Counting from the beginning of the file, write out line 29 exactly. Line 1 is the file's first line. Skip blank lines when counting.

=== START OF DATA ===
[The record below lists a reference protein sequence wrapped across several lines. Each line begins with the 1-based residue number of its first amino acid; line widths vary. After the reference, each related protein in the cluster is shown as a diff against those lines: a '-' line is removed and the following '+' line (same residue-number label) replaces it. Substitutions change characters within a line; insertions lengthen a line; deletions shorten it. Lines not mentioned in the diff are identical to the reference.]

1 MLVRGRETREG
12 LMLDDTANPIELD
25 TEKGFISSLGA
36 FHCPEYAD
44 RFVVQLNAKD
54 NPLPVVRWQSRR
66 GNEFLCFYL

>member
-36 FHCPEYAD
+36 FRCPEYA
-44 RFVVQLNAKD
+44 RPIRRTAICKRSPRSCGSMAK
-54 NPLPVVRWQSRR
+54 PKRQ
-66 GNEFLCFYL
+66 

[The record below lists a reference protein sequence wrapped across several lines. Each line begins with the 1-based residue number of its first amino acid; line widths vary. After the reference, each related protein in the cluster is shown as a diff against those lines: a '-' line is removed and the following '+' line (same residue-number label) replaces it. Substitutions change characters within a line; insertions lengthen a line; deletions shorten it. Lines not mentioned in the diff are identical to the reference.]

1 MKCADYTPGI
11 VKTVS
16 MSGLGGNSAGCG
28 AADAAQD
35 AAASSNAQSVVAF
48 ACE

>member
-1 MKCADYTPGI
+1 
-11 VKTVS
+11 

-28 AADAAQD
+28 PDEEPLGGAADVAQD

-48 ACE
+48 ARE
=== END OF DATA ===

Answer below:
+11 